How likely is it that you would someday give a TED talk? Right! About the same odds that I will someday give a TED talk.
Nevertheless, I learned a lot from reading Chris Anderson’s book and I will share that in this blog, providing page references if you want to read more and learn how to improve your own talks.
You’ll learn more about “starting with WHY”
I applaud Chris Anderson for starting with WHY. He tells how and why he kept TED alive when it was in danger of going under (p. 7) and then leads into his argument that the only purpose of a talk is to give your audience “an idea that can forever be part of [them]” (p.11). He says, “That’s your mission…to take something that matters deeply to you and to rebuild it inside the minds of your listeners (p. 12).”
Anderson exposes “ugly talk styles” and tells you why not to use them:
- The sales pitch
- The ramble
- The org bore
- The inspiration performance
You’ll get help on structuring your presentations (talks)
Anderson shares Sir Ken Robinson’s potential structure for any talk. (Robinson is the most viewed TED speaker at the time Anderson wrote this book [p. 40]):
- Introduction—getting settled, what will be covered
- Context—why this issue matters
- Main concepts
- Practical implications
Robinson says: “There’s an old formula for writing essays that says a good essay answers three questions: What? So What? Now What? [Structuring a talk is] a bit like that (p. 40).”
Once you have structured your talk, Anderson says that you have five core tools for developing your main concepts (pp. 43-110):
Regardless of your structure, Anderson suggests that your talk is a journey and your job is to trace the “throughline” (Chapter 4), which is “the connecting theme that ties together each narrative element.”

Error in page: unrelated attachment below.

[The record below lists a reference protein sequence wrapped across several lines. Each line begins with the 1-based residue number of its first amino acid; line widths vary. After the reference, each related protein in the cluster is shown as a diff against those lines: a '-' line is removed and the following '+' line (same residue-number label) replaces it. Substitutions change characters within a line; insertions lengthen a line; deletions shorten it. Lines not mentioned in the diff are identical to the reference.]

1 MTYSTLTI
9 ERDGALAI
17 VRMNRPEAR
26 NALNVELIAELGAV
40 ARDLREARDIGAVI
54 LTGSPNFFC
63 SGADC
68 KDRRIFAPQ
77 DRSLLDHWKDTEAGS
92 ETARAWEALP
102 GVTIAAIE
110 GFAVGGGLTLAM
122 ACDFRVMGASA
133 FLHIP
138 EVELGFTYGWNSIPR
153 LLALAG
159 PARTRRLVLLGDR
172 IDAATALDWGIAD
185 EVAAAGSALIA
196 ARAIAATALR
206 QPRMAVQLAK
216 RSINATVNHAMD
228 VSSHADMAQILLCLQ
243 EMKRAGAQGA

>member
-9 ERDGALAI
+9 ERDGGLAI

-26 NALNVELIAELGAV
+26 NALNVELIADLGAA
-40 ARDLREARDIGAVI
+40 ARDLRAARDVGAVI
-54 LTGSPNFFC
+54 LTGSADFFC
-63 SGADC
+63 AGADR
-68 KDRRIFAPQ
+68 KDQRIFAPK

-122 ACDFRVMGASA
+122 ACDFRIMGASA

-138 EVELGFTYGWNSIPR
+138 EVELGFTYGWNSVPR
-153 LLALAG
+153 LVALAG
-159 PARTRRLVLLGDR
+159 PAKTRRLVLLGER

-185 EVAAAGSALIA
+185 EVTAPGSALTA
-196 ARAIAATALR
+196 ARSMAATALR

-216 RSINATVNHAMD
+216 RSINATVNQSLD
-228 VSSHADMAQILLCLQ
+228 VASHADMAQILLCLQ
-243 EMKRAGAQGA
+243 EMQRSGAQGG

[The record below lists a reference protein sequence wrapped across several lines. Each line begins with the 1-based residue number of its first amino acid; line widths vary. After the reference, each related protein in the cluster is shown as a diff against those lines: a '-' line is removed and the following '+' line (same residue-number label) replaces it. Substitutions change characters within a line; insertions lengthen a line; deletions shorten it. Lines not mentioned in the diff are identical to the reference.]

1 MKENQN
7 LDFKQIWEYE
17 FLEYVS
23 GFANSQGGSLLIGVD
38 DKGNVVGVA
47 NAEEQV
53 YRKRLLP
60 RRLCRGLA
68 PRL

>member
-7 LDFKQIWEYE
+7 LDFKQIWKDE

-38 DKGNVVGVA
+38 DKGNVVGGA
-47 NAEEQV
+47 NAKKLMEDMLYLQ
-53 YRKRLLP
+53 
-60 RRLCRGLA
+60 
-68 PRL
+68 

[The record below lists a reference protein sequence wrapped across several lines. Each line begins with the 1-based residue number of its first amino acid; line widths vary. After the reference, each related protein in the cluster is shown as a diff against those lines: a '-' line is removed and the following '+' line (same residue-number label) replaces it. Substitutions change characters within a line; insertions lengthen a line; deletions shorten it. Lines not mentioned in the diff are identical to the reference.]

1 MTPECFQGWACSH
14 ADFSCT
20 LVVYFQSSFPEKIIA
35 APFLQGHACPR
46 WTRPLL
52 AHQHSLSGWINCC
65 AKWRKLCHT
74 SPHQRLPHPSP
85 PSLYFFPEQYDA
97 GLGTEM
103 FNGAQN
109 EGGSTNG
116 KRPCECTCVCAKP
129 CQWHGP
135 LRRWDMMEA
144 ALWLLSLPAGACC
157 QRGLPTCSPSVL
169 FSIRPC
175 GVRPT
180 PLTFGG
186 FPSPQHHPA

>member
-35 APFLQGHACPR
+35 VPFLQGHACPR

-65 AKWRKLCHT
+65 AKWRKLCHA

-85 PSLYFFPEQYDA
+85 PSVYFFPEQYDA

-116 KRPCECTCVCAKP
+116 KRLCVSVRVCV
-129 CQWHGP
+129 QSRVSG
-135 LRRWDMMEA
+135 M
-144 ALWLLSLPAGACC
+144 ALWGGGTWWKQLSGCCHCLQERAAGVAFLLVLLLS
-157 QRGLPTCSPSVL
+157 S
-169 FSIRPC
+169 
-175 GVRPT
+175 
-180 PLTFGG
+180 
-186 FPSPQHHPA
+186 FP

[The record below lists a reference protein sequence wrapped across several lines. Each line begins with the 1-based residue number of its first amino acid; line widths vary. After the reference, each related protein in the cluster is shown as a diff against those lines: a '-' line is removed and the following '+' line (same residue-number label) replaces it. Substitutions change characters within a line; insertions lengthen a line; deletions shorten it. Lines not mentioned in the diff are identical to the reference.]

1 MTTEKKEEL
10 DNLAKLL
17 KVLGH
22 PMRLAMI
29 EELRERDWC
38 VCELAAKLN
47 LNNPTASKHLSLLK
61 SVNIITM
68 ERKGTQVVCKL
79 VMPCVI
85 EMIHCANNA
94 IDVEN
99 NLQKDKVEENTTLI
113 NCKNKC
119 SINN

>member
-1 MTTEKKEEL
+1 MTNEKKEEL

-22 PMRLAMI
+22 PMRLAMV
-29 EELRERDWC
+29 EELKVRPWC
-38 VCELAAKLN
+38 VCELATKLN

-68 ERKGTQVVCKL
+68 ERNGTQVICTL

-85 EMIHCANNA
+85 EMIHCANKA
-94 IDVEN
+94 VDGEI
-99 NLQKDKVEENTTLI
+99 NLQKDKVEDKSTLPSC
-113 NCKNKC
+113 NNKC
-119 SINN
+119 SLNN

What you will learn about developing and delivering your presentations
- There are at least two methods of developing your presentations: Write out and memorize your talk or write key points and ad lib from those (134-137). The trick is to figure out which method works best for you and for your particular talk.
- Always rehearse until you drop (kidding about those last three words), but you’ll be committed to compulsive rehearsing after reading pages 148-152.
- Know that “Nerves are not a curse” (183-188) and learn how to harness your nerves to overcome your fear.
I disagree with Anderson on these points
- Anderson is a fan of “builds”—clicking to add images and text to your slides to keep the audience focused on one idea at a time (known as “a build”). I believe it’s better to show each major idea on a separate slide where possible. Although I don’t agree with most of Edward Tufte’s pronouncements on slides, I do agree when he calls slide builds “the dreaded striptease.”
- Anderson offers a rule of thumb: “Avoid nearly all [transitions]…They are gimmicky and serve to drop you out of your ideas into the mechanics of your software” (p. 125). But then he praises two transition types: None and dissolve. Um, in my mind, “none” is not a transition. And “dissolve,” at least in PowerPoint(R), is just too busy. Maybe it’s better in Keynote; I can only hope. I try to create transitions verbally: “As we see in our next slide…” or, “but wait, what about this sentence in the next slide?”
I saved the best for last
Maybe you feel by now that merely reading about TED Talks is not going to teach you enough about improving your own talks. I agree and so does Anderson, who has created a playlist of stellar TED Talks to reinforce your learning. However, I can’t share that link for copyright reasons. Instead, I urge you to buy the book or check it out of your library—I did that first and then I bought the book.
You and I will probably never present a talk at TED, but we can both can get better at the talks we do present.
 This is a great concept proposed by Simon Sinek in Start with Why: How Great Leaders Inspire Everyone to Take Action.
(Soon to be released: My new book, Webinar School, which will help trainers and presenters deliver the best webinars they possibly can!)